Paris: The Biography of a City

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From the Roman Emperor Julian, who waxed rhapsodic about Parisian wine and figs, to Henry Miller, who relished its seductive bohemia, Paris has been a perennial source of fascination for 2,000 years. In this definitive and illuminating history, Colin Jones walks us through the city that was a plague-infested charnel house during the Middle Ages, the bloody epicenter of the French Revolution, the muse of nineteenth-century Impressionist painters, and much more. Jones’s masterful narrative is enhanced by numerous photographs and feature boxes—on the Bastille or Josephine Baker, for instance—that complete a colorful and comprehensive portrait of a place that has endured Vikings, Black Death, and the Nazis to emerge as the heart of a resurgent Europe. This is a thrilling companion for history buffs and backpack, or armchair, travelers alike.
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About the author

Colin Jones is professor of history at the University of Warwick and the author of several works of history, including The Longman Companion to the French Revolution and The Great Nation: France from Louis XV to Napoleon.
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Published on
Apr 4, 2006
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History / Europe / France
History / Modern / 20th Century
Travel / Europe / France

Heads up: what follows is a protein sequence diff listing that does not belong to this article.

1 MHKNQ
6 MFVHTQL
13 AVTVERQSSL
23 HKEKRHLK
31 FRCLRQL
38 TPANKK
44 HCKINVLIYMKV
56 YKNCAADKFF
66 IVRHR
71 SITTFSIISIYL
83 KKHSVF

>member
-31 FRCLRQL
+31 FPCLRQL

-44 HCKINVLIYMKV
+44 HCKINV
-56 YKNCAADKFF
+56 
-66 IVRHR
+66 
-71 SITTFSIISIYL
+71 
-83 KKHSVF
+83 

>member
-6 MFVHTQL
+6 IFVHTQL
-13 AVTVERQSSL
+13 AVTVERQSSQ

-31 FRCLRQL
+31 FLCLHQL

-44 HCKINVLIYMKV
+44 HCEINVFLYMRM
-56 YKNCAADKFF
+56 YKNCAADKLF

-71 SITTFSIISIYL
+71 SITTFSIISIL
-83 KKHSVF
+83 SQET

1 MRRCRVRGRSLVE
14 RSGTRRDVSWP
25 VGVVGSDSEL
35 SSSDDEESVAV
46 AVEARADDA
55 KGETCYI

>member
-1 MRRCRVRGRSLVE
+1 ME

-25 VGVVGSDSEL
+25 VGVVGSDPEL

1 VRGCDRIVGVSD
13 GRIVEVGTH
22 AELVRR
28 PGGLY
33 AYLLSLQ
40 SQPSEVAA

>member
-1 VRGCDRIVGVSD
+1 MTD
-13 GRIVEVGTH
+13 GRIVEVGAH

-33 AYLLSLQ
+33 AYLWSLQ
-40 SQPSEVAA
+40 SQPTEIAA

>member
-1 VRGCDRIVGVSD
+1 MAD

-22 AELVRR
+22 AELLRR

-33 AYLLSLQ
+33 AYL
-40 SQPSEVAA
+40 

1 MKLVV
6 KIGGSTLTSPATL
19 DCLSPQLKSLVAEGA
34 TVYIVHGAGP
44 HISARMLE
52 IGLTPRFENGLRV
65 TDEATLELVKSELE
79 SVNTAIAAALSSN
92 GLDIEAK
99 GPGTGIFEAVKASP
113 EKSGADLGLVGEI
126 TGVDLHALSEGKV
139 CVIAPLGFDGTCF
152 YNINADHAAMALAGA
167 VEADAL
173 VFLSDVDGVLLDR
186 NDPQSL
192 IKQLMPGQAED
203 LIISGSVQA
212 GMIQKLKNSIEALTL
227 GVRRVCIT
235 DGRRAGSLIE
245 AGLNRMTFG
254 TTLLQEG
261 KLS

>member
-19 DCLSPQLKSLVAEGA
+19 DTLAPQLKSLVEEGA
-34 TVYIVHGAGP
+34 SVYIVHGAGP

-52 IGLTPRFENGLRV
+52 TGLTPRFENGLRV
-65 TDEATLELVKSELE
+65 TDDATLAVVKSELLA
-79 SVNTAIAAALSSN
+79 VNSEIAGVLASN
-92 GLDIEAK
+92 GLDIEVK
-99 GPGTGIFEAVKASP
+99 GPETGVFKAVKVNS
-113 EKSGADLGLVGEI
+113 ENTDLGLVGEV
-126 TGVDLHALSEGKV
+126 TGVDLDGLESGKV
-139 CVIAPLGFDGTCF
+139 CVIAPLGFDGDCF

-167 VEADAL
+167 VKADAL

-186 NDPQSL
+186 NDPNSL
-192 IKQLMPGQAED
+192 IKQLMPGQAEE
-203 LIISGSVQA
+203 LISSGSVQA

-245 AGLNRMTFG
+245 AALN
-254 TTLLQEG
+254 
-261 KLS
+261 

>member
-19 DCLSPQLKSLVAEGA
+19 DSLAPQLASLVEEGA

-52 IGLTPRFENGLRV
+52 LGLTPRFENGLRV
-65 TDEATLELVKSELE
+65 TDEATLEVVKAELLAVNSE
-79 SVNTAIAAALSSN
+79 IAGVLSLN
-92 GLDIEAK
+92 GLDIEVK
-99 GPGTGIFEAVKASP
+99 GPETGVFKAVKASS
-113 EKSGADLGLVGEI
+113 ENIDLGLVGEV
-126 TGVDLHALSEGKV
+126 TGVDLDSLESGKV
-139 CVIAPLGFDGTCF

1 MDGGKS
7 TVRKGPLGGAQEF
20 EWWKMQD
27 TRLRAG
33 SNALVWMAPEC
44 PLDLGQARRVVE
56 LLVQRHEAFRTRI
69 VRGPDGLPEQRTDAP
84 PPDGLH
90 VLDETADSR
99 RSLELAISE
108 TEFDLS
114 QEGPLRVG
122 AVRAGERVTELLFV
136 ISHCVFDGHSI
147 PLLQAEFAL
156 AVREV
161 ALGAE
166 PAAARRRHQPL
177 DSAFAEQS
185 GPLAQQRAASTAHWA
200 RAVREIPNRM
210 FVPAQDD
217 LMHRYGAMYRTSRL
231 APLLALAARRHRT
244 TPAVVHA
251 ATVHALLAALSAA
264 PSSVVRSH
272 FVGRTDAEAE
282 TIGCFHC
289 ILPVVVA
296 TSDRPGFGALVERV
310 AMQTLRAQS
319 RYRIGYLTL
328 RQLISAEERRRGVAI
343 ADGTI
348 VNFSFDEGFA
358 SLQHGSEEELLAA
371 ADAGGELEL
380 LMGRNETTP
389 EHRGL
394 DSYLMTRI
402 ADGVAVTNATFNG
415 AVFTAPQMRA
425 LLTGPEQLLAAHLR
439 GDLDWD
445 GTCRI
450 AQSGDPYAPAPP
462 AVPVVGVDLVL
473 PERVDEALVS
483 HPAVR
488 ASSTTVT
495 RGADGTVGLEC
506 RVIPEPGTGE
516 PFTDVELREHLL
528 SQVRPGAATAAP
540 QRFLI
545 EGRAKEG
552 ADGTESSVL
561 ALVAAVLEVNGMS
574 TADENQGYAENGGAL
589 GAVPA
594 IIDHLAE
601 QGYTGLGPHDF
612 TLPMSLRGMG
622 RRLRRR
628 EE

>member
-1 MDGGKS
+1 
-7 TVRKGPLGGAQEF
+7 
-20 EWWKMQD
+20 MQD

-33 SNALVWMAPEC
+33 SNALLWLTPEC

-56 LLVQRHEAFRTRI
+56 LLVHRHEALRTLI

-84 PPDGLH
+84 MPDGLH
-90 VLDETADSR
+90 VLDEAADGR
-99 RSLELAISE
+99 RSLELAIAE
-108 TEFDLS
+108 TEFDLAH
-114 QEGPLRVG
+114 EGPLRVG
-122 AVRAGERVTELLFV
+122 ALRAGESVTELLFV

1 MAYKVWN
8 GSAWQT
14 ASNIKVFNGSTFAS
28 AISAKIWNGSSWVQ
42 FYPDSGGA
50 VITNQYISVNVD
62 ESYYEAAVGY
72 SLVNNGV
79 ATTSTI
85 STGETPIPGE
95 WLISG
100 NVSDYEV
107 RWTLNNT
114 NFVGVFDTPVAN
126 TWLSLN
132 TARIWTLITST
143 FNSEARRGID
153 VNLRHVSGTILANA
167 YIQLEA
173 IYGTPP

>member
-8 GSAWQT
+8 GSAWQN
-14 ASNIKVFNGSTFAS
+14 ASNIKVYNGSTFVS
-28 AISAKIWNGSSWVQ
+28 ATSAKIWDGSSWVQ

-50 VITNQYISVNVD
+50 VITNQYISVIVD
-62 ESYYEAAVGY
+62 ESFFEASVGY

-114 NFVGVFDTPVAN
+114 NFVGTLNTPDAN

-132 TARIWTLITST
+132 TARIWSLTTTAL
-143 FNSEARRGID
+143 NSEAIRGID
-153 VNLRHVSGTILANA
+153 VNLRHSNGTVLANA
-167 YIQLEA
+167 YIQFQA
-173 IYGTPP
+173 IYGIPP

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You could be forgiven for thinking that the smile has no history; it has always been the same. However, just as different cultures in our own day have different rules about smiling, so did different societies in the past. In fact, amazing as it might seem, it was only in late eighteenth century France that western civilization discovered the art of the smile. In the 'Old Regime of Teeth' which prevailed in western Europe until then, smiling was quite literally frowned upon. Individuals were fatalistic about tooth loss, and their open mouths would often have been visually repulsive. Rules of conduct dating back to Antiquity disapproved of the opening of the mouth to express feelings in most social situations. Open and unrestrained smiling was associated with the impolite lower orders. In late eighteenth-century Paris, however, these age-old conventions changed, reflecting broader transformations in the way people expressed their feelings. This allowed the emergence of the modern smile par excellence: the open-mouthed smile which, while highlighting physical beauty and expressing individual identity, revealed white teeth. It was a transformation linked to changing patterns of politeness, new ideals of sensibility, shifts in styles of self-presentation - and, not least, the emergence of scientific dentistry. These changes seemed to usher in a revolution, a revolution in smiling. Yet if the French revolutionaries initially went about their business with a smile on their faces, the Reign of Terror soon wiped it off. Only in the twentieth century would the white-tooth smile re-emerge as an accepted model of self-presentation. In this entertaining, absorbing, and highly original work of cultural history, Colin Jones ranges from the history of art, literature, and culture to the history of science, medicine, and dentistry, to tell a unique and untold story about a facial expression at the heart of western civilization.